U.S. Capitol Police officers stand post behind the temporary anti-scaling fence surrounding the U.S. Supreme Court, on Tuesday, June 28, 2022, in Washington. The Supreme Court has put on hold a lower court ruling that Louisiana must draw new congressional districts before the 2022 elections to increase Black voting power. Credit: Mariam Zuhaib / AP

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The current struggle over the Supreme Court began with the unexpected death of Justice Antonin Scalia in February of 2016. Prior to Scalia’s death, the court had a nominal conservative majority of five justices to four liberals, but after Mitch McConnell’s extreme gambit to keep Merrick Garland off the court, Donald Trump’s victory, Ruth Bader Ginsburg’s death, and the appointment of Neil Gorsuch, Brett Kavenaugh and Amy Coney Barrett, a firm and reliable six to three conservative majority now exists.

In the past few weeks we have begun to see the result of that ideological shift.  

In just the last seven days, landmark decisions have been handed down relating to school choice, gun control, religious expressions in school, and of course the biggest legal bomb of them all, the decision to overturn Roe v. Wade.

In that decision, Justice Samuel Alito argued that “Roe was egregiously wrong from the start,” and that the original argument for it was “exceptionally weak.” Nevertheless, Roe — and with it Planned Parenthood v. Casey — were well-established precedents of the court, and as such there was a high bar for any decision to overturn.

A high bar, but not an impossible one. “Stare decisis, the doctrine on which Casey’s controlling opinion was based,” Alito wrote, “does not compel unending adherence to Roe’s abuse of judicial authority.” Indeed stare decisis — literally meaning “to stand by things decided” — has a well-established set of factors, five in total, that are used by the court to decide whether or not to overrule a precedent.

Those factors are: the quality of the reasoning of the prior decision; the “workability” of the prior decision; the consistency of the decision with other, related decisions; whether the relevant facts underlying a decision have changed; and the reliance on the decision by other decisions and what happens in the real world.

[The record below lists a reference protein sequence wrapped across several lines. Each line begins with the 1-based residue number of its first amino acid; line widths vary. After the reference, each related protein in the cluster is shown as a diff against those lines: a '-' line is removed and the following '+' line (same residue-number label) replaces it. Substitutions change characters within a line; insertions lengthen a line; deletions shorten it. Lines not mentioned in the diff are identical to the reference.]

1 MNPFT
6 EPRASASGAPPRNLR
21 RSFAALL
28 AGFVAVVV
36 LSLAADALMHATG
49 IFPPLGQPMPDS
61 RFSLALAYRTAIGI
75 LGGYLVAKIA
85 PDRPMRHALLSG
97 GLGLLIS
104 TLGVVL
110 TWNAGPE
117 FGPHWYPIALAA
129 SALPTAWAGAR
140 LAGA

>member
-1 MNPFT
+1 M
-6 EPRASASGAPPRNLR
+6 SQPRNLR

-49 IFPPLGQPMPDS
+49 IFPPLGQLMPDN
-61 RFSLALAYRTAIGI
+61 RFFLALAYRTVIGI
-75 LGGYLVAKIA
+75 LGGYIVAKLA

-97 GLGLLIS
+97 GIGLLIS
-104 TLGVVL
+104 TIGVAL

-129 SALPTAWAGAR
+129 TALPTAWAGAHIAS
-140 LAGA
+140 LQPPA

Alito and the majority attack Roe and Casey based on each of these factors. But ultimately there is one reason to overturn that stood above all others: the twisted use of a concept known as “substantive due process,” upon which Roe was built.

Substantive due process is a legal principle whereby judges assume the authority to establish and protect new rights, despite those rights not being expressly stated in the Constitution. The Constitution, of course, makes no reference to abortion, and thus the decision in Roe relied on the majority’s belief that it should be legal.

That was always a dangerous and very flimsy rationale for legalizing abortion nationwide. Even the famed liberal justice Ruth Bader Ginsburg, who was most definitely in favor of protecting abortion rights, had major apprehensions about Roe. She had critical words for the decision both before and after she joined the court, arguing that a more incremental approach, or a decision rooted in the Equal Protection Clause would have been a better and more durable way of establishing the right to an abortion, as opposed to the invented “right to privacy.” Something she was right about, of course.

At the time, the weak basis of the decision didn’t matter to pro-choice activists, who cheered its legalization “by any means necessary.” They did so because abortion rights were a policy goal, and activists viewed the Supreme Court as a place where legislating toward desired outcomes was appropriate.

But that isn’t the purpose of the court, nor should it ever be. In a 2012 interview with Piers Morgan, Justice Scalia was explaining why substantive due process was a faulty legal principle when Morgan interrupted him. “Should abortion be illegal, in your eyes?” he asked, failing to understand that the court is not a legislative body.

Scalia, clearly bewildered, replied calmly. “Regardless of whether you think prohibiting abortion is good, or whether you think prohibiting abortion is bad … regardless of how you come out on that, the Constitution does not say anything about it. It leaves it up to democratic choice.”

And about that, he is entirely right. Too often in this country, we have viewed the court as a means for getting what we want politically, rather than as an arbiter of what is and is not proscribed by the Constitution.

If there are deficiencies in the document, of which there are undoubtedly many (perhaps you think the abortion issue is one), that can be remedied in some cases by legislation in Congress, or in others by the amendment process to the Constitution.

That is what living in a constitutional republic is about, and undoing an indulgence of judicial activism is a very welcome occurrence, albeit 50 years too late.

Matthew Gagnon, Opinion columnist

Matthew Gagnon of Yarmouth is the chief executive officer of the Maine Policy Institute, a free market policy think tank based in Portland. A Hampden native, he previously served as a senior strategist...